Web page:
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Lateral view of a Female Hexagenia limbata (Ephemeridae) (Hex) Mayfly Dun from the Namekagon River in Wisconsin
Hex Mayflies
Hexagenia limbata

The famous nocturnal Hex hatch of the Midwest (and a few other lucky locations) stirs to the surface mythically large brown trout that only touch streamers for the rest of the year.

Artistic view of a Perlodidae (Springflies and Yellow Stones) Stonefly Nymph from the Yakima River in Washington
This one seems to lead to Couplet 35 of the Key to Genera of Perlodidae Nymphs and the genus Isoperla, but I'm skeptical that's correct based on the general look. I need to get it under the microscope to review several choices in the key, and it'll probably end up a different Perlodidae.
27" brown trout, my largest ever. It was the sub-dominant fish in its pool. After this, I hooked the bigger one, but I couldn't land it.
Troutnut is a project started in 2003 by salmonid ecologist Jason "Troutnut" Neuswanger to help anglers and fly tyers unabashedly embrace the entomological side of the sport. Learn more about Troutnut or support the project for an enhanced experience here.

Caddisfly Genus Psychoglypha (Snow Sedges)

These caddisflies may be important to the winter angler because they are one of the only insects around. Gary LaFontaine relays an interesting correspondence about this genus in Caddisflies:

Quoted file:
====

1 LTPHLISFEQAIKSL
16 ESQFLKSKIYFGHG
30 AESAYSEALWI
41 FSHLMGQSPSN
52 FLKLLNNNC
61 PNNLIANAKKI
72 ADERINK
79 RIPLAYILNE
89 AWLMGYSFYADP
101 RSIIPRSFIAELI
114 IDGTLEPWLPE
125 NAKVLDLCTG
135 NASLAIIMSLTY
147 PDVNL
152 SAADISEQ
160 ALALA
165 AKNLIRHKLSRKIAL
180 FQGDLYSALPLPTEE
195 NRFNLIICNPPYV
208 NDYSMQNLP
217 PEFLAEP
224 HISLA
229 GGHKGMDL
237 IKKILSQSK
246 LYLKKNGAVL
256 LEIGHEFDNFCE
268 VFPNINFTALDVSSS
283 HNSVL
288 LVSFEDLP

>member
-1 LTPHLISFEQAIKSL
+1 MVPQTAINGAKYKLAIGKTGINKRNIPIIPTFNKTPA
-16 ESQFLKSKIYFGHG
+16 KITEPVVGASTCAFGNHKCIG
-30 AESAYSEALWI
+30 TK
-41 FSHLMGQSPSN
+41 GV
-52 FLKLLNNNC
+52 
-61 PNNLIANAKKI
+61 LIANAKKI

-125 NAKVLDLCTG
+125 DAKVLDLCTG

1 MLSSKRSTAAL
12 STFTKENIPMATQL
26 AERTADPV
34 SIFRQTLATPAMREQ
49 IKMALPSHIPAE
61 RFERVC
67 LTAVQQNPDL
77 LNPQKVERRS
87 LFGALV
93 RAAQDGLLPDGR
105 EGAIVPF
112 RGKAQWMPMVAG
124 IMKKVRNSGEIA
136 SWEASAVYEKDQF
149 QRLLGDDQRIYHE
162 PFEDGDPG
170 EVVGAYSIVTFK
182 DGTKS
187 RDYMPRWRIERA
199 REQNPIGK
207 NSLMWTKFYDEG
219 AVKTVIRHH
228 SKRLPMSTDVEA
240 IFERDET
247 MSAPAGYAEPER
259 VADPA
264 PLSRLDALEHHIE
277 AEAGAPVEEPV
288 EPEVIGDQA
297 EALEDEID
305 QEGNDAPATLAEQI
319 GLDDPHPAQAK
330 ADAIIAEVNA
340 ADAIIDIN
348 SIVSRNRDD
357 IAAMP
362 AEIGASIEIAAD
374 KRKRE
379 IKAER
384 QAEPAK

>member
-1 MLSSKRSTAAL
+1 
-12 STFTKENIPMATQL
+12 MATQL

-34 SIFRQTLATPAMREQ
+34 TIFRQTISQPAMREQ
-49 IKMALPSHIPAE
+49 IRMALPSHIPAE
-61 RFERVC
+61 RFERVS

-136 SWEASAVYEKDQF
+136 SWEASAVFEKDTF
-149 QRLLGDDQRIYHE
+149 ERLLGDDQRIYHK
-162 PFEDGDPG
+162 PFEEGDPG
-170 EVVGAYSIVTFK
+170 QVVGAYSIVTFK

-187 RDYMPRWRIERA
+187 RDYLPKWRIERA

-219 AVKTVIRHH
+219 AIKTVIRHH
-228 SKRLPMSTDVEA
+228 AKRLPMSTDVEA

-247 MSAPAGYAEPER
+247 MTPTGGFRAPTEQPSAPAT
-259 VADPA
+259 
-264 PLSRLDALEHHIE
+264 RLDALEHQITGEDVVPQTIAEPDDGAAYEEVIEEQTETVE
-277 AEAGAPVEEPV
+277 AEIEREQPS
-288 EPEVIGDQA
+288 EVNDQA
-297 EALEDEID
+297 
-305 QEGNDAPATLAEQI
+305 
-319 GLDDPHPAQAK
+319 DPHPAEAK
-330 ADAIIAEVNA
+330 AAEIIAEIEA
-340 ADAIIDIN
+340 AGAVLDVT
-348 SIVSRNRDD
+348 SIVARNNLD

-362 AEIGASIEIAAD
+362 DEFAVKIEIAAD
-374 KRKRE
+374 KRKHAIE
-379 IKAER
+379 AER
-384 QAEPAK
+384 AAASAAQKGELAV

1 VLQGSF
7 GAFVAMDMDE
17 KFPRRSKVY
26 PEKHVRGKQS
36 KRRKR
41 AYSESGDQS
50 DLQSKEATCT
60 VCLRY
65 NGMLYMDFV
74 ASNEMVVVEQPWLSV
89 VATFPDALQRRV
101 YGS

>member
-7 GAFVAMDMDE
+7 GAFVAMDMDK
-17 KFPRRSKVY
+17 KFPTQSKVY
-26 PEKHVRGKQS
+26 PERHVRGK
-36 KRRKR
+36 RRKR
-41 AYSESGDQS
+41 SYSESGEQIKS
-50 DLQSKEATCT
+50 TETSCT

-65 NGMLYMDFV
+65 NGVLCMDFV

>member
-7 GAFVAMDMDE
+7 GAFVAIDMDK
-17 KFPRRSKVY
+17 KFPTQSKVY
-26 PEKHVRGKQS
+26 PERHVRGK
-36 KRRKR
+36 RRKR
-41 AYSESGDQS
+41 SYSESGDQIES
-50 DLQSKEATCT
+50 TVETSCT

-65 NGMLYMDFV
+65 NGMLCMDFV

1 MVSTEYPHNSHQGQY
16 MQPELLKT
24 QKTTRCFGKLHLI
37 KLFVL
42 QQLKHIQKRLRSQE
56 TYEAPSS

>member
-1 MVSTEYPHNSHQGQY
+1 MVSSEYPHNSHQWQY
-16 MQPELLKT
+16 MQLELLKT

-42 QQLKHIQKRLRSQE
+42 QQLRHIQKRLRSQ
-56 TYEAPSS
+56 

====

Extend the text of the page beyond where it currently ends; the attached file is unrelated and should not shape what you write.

Dr. George Roemhild explained to me how he finds these winter caddisflies in February and March: "They crawl up on the snowbanks, but when the sun hits their dark wings they melt down out of sight. That's how I collect them, by walking along looking for holes in the snow."

I will keep an eye out this winter and hopefully collect some specimens to photograph.

Where & when

In 117 records from GBIF, adults of this genus have mostly been collected during October (18%), April (15%), May (14%), September (11%), March (11%), November (9%), June (5%), and December (5%).

In 50 records from GBIF, this genus has been collected at elevations ranging from 34 to 11499 ft, with an average (median) of 5719 ft.

Genus Range

Hatching behavior

Time of day : Warmest part of the day

Habitat: Warm shallows

On bright winter days when the trout move into the shallows to sun themselves, these caddisflies may pick the same destination to emerge and the trout will feed.

Larva & pupa biology

Diet: Leaf matter, algae, dead animals

The larvae are the most important stage of Psychoglypha. They are especially prone to behavioral drift and, unlike most species, they do it during the daytime.

Specimens of the Caddisfly Genus Psychoglypha

1 Male Adult
1 Female Adult

Start a Discussion of Psychoglypha

References

  • LaFontaine, Gary. 1981. Caddisflies. The Lyons Press.

Caddisfly Genus Psychoglypha (Snow Sedges)

Taxonomy
12 species (Psychoglypha avigo, Psychoglypha bellus, Psychoglypha browni, Psychoglypha klamathi, Psychoglypha leechi, Psychoglypha mazamae, Psychoglypha ormiae, Psychoglypha pritus, Psychoglypha rossi, Psychoglypha schmidi, Psychoglypha schuhi, and Psychoglypha smithi) aren't included.
Genus Range
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